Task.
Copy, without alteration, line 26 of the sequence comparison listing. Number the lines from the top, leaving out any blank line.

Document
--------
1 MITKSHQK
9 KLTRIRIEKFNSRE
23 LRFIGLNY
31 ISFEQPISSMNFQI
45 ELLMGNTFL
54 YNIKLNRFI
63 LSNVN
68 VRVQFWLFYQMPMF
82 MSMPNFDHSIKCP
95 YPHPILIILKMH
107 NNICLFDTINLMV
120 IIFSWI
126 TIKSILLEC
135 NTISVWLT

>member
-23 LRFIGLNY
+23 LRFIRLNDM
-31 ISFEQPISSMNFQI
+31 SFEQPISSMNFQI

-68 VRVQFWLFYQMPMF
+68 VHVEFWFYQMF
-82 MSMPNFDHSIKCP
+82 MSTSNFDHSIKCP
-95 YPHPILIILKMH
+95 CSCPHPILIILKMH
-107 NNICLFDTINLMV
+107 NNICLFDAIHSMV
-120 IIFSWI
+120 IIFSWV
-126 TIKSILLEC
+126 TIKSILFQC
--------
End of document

-107 NNICLFDTINLMV